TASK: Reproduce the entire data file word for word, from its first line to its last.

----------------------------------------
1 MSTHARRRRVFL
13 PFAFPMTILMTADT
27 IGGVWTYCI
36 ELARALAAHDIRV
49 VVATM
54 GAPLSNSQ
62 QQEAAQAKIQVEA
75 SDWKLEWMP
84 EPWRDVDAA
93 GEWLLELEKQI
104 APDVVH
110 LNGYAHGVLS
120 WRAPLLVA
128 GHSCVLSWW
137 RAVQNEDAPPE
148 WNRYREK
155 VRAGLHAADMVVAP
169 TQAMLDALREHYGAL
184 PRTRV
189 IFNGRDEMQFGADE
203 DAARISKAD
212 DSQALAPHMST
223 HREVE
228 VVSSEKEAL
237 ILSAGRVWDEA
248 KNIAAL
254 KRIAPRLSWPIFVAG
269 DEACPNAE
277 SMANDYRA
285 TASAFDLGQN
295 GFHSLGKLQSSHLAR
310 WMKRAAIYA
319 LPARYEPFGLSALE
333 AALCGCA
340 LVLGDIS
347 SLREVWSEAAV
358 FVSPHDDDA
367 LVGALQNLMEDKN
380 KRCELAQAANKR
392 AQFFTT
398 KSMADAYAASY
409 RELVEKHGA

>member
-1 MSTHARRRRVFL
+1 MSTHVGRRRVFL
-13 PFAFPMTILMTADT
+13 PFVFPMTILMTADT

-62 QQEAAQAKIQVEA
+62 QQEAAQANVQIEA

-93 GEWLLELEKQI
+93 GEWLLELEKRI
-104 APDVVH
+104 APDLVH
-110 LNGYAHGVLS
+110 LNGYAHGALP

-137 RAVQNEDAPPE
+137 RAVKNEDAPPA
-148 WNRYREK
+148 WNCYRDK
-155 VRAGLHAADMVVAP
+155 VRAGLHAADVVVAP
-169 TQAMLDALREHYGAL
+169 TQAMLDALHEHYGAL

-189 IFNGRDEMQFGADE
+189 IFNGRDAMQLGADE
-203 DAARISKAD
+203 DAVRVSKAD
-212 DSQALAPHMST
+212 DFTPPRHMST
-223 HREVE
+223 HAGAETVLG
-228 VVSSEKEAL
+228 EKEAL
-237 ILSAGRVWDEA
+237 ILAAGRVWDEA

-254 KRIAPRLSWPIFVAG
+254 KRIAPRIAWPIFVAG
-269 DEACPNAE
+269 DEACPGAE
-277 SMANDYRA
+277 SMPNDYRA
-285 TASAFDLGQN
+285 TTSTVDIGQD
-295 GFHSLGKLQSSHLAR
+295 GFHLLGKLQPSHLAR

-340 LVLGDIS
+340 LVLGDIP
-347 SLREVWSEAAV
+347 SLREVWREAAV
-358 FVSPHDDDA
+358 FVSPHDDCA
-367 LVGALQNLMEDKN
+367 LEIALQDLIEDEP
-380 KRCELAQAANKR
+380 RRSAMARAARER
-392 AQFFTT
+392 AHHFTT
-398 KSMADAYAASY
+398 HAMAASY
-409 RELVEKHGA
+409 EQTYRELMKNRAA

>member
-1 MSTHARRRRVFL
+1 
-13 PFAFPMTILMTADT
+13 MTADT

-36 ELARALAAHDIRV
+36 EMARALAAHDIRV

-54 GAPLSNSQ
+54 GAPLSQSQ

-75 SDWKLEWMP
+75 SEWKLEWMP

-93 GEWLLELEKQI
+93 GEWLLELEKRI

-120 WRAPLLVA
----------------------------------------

1 MSTHARRRRVFL
13 PFAFPMTILMTADT
27 IGGVWTYCI
36 ELARALAAHDIRV
49 VVATM
54 GAPLSNSQ
62 QQEAAQAKIQVEA
75 SDWKLEWMP
84 EPWRDVDAA
93 GEWLLELEKQI
104 APDVVH
110 LNGYAHGVLS
120 WRAPLLVA
128 GHSCVLSWW
137 RAVQNEDAPPE
148 WNRYREK
155 VRAGLHAADMVVAP
169 TQAMLDALREHYGAL
184 PRTRV
189 IFNGRDEMQFGADE
203 DAARISKAD
212 DSQALAPHMST
223 HREVE
228 VVSSEKEAL
237 ILSAGRVWDEA
248 KNIAAL
254 KRIAPRLSWPIFVAG
269 DEACPNAE
277 SMANDYRA
285 TASAFDLGQN
295 GFHSLGKLQSSHLAR
310 WMKRAAIYA
319 LPARYEPFGLSALE
333 AALCGCA
340 LVLGDIS
347 SLREVWSEAAV
358 FVSPHDDDA
367 LVGALQNLMEDKN
380 KRCELAQAANKR
392 AQFFTT
398 KSMADAYAASY
409 RELVEKHGA

>member
-1 MSTHARRRRVFL
+1 MSTHVGRRRVFL
-13 PFAFPMTILMTADT
+13 PFVFPMTILMTADT

-62 QQEAAQAKIQVEA
+62 QQEAAQANVQIEA

-93 GEWLLELEKQI
+93 GEWLLELEKRI
-104 APDVVH
+104 APDLVH
-110 LNGYAHGVLS
+110 LNGYAHGALP

-137 RAVQNEDAPPE
+137 RAVKNEDAPPA
-148 WNRYREK
+148 WNCYRDK
-155 VRAGLHAADMVVAP
+155 VRAGLHAADVVVAP
-169 TQAMLDALREHYGAL
+169 TQAMLDALHEHYGAL

-189 IFNGRDEMQFGADE
+189 IFNGRDAMQLGADE
-203 DAARISKAD
+203 DAVRVSKAD
-212 DSQALAPHMST
+212 DFTPPRHMST
-223 HREVE
+223 HAGAETVLG
-228 VVSSEKEAL
+228 EKEAL
-237 ILSAGRVWDEA
+237 ILAAGRVWDEA

-254 KRIAPRLSWPIFVAG
+254 KRIAPRIAWPIFVAG
-269 DEACPNAE
+269 DEACPGAE
-277 SMANDYRA
+277 SMPNDYRA
-285 TASAFDLGQN
+285 TTSTVDIGQD
-295 GFHSLGKLQSSHLAR
+295 GFHLLGKLQPSHLAR

-340 LVLGDIS
+340 LVLGDIP
-347 SLREVWSEAAV
+347 SLREVWREAAV
-358 FVSPHDDDA
+358 FVSPHDDCA
-367 LVGALQNLMEDKN
+367 LEIALQDLIEDEP
-380 KRCELAQAANKR
+380 RRSAMARAARER
-392 AQFFTT
+392 AHHFTT
-398 KSMADAYAASY
+398 HAMAASY
-409 RELVEKHGA
+409 EQTYRELMKNRAA

>member
-1 MSTHARRRRVFL
+1 
-13 PFAFPMTILMTADT
+13 MTADT

-36 ELARALAAHDIRV
+36 EMARALAAHDIRV

-54 GAPLSNSQ
+54 GAPLSQSQ

-75 SDWKLEWMP
+75 SEWKLEWMP

-93 GEWLLELEKQI
+93 GEWLLELEKRI

-120 WRAPLLVA